Soapbox: A Musicologist Geeks Out With Phish
Photo by Libby McLinn
Shaugn O’Donnell, Associate Professor of Music at The City College and Graduate Center in New York (CUNY), has mad theory chops.
He wrote his dissertation on transformational networks and voice leading in twentieth-century atonal music. He tosses around terms like chromatic aggregate, relational abundance and Klumpenhouwer network in his graduate seminars. Even more extraordinary: He knows what the terms mean.
The Beatles, Pink Floyd and The Grateful Dead, however, take up most of O’Donnell’s time these days. He analyzes and writes about sophisticated psychedelic-era rock songs, chairs rock panel sessions at music theory conferences, and contributes articles to scholarly publications—essays with titles such as “On the Path: Tracing Tonal Coherence in Dark Side of the Moon. ”
Last year, Professor O’Donnell—who also plays electric guitar and sports a Steal Your Face tattoo on his shoulder—caved in to mounting pressure from his students and went to see a Phish concert.
“They have been trying to get me into Phish for years—since 1996—but they were making me listen to albums,” O’Donnell says. “It wasn’t until seeing Trey [Anastasio] perform live with other musicians [like Dave Matthews] that I got it. They should’ve just given me recordings of shows.”
What do these two related pursuits—going to rock shows and analyzing music— have in common exactly? The first involves aural processing on the fly amid throngs of reveling dancers; the latter involves staff paper, headphones, a quiet room and pajamas. Both hobbies, however, require a decent set of ears, which leads me to ask O’Donnell how he thinks a Phish concert could possibly engage the sensibilities of someone who develops and teaches cutting-edge analytical strategies for a living. How, in other words, does his job affect the way he listens to an event as hugely popular as a Phish show?
“My [theoretical] training was prior to my Phish shows,” he explains, “so I’m not sure. I do know I am very entertained by the way the audience responds to musical objects—for example, cheering diminished chords. [Phish fans] are more consciously structure oriented than any other pop-rock audience I’ve encountered.”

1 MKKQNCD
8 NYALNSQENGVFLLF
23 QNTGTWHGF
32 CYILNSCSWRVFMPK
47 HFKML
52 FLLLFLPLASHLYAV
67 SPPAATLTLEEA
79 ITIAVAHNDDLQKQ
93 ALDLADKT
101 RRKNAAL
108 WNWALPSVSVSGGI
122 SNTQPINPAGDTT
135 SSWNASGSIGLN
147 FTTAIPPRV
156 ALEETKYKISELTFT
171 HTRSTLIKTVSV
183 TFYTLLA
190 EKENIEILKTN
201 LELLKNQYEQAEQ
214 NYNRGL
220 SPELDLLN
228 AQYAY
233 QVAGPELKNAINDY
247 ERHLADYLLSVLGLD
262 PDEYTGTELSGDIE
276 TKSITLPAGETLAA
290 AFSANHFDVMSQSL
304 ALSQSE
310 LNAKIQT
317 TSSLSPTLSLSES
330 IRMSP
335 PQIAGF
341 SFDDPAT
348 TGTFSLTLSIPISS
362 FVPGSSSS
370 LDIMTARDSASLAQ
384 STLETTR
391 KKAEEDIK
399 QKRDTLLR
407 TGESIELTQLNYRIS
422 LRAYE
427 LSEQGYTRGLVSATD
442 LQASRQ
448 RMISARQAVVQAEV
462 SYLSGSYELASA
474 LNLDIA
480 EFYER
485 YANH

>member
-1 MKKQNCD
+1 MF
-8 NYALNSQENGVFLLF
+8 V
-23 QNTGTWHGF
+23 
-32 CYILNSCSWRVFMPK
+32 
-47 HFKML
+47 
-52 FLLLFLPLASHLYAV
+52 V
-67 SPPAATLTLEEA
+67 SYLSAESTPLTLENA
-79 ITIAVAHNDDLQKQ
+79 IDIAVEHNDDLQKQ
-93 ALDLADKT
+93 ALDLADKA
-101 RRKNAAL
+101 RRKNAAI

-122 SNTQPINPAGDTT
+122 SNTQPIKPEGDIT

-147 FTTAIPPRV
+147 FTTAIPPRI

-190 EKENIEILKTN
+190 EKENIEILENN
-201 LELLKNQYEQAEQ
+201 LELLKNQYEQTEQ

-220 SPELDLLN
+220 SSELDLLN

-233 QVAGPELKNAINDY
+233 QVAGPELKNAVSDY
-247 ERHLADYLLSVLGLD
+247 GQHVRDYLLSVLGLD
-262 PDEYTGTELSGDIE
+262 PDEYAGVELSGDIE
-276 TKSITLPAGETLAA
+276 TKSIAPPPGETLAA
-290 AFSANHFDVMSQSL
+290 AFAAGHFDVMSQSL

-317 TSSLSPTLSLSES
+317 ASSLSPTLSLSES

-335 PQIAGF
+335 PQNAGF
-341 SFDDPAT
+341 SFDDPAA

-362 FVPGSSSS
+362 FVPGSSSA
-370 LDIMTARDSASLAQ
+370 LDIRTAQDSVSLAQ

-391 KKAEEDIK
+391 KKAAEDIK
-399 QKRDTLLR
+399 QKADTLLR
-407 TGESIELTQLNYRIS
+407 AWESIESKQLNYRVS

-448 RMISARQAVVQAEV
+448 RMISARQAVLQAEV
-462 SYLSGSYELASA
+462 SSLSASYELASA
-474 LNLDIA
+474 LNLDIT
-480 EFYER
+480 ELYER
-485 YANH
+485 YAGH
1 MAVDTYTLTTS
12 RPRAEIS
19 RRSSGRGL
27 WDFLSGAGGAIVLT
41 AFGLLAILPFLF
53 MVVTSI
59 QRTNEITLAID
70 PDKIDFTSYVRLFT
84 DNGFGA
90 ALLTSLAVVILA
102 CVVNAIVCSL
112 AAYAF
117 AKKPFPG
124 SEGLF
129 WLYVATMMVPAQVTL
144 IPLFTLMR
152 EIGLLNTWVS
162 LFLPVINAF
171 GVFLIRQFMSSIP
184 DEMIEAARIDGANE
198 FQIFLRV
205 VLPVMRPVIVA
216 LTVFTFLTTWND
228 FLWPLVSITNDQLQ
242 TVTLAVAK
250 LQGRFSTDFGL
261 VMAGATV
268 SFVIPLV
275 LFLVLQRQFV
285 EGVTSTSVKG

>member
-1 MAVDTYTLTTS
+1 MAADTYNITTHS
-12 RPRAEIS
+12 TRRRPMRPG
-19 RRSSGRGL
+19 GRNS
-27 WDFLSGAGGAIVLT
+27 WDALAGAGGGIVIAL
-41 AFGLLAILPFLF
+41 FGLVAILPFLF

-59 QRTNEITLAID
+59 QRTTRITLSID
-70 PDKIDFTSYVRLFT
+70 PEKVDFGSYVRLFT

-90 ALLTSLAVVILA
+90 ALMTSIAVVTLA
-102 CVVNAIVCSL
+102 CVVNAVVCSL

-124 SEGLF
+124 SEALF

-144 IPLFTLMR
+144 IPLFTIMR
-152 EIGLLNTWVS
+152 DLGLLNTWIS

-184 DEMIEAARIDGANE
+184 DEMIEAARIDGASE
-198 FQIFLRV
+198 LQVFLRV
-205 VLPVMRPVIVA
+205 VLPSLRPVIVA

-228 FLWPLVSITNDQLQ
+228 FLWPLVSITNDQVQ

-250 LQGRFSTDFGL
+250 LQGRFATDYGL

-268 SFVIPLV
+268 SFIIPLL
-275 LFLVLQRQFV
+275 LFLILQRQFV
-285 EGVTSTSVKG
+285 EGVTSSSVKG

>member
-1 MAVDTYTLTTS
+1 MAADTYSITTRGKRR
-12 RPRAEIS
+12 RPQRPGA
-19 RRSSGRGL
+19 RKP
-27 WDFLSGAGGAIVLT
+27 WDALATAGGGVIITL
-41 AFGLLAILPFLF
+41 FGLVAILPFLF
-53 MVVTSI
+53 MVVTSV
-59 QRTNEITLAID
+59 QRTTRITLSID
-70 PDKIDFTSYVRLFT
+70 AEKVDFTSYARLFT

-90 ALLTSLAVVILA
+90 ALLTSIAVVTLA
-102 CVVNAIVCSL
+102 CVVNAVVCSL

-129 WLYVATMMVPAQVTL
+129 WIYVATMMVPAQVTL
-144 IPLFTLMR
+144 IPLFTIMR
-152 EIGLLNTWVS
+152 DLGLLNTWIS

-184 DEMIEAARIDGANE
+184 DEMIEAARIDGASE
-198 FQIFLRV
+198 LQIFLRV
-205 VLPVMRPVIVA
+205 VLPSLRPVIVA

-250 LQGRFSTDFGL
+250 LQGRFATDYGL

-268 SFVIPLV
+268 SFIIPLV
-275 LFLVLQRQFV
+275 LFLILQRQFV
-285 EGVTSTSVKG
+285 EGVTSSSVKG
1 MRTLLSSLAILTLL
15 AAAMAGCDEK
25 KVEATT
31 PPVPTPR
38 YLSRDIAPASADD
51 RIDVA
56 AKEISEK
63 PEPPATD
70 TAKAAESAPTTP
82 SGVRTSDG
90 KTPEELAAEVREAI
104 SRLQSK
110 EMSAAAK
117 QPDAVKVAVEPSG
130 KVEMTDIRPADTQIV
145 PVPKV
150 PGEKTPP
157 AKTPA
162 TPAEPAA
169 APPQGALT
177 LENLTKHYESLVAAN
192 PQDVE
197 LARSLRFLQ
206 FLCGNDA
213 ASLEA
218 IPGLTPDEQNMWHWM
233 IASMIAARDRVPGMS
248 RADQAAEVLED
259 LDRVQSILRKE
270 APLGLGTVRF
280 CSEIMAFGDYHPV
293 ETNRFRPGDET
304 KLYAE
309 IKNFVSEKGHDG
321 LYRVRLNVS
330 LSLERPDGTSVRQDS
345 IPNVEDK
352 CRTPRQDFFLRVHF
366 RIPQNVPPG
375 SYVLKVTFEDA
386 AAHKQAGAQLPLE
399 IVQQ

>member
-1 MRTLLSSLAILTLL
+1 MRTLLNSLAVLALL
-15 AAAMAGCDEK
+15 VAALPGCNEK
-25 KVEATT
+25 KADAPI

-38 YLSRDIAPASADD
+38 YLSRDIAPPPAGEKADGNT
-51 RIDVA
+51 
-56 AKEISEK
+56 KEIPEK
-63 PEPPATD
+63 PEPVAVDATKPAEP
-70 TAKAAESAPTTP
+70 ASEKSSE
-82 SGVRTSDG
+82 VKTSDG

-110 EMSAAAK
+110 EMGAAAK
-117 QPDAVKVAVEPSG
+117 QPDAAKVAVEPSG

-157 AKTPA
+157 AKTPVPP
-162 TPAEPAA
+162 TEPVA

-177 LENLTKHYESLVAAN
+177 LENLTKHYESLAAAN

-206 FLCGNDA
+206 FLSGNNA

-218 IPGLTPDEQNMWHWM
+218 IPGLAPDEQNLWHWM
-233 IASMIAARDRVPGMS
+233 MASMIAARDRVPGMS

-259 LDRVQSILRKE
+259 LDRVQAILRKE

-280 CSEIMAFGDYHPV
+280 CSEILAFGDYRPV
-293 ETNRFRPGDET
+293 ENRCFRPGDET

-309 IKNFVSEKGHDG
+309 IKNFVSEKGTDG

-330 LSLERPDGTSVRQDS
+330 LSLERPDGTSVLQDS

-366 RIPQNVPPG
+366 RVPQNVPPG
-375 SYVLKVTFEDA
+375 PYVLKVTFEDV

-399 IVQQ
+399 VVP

Academically inclined musicians—geeks like me—have always found a lot of complex elements to analyze formally in Phish’s music: Pungent harmonies, rhapsodic formal structures, musical allusions, contrapuntal passages, and so on. In college, Anastasio studied counterpoint—arguably composition’s most rigorously academic pursuit—with Vermont composer Ernie Stires. He still busts out arcane compositional methods that he absorbed long ago—contrasting sections of imitative polyphony with angular rock vamps, faux-Latin grooves and other musical objects.
On some level, I’ve always heard Phish jams as musical “exercises” with built-in problems, like a certain two-chord progression or melodic mode (say, dorian or mixolydian ) over a fixed dynamic trajectory of “soft to loud,” as in “David Bowie,” “Reba” or “Run Like an Antelope.” The band loves working out these problems on stage, and following along has pushed me as a listener.
For the last 20 years, I’ve listened to them wrangle the extra eighth note, the speed bump, crammed into the otherwise uninteresting— intentionally uninteresting—harmonic/rhythmic environment at the end of “Split Open and Melt.” On good nights, such as April 23, 1993 at Colgate University, Phish’s solution is elegant. It plays over and across the eighth note, rather than to the eighth note. If you hit the speed bump fast enough, then it won’t destroy your car.
Similarly, Jake Cohen feels that his musicological training informs his experiences at Phish shows—and vice versa. Cohen, a CUNY musicology graduate student, follows large-scale harmonic trajectories, savoring jams that depart from his expected goals. If the band ventures down a new harmonic path, he tries to figure out how it got there and where it is going.
“I try not to get too geeky unless someone wants to hear it and can understand what I’m saying,” he says. “There’s no point in telling someone that the huge release in ‘Stash’ was because [bassist] Mike [Gordon] kept playing flat seven under Trey’s incessant diminished V chord if they don’t know what that means.” He pauses for emphasis: “And never talk about it mid-song.”
Michael Hamad received a Ph.D. in musicology from Brandeis University in 2005 and a master’s degree in music theory from The Hartt School of Music in 1997. He teaches at Gateway Community College in New Haven, Conn. and is working on The Historical Dictionary of Rock and Pop for Scarecrow Press.
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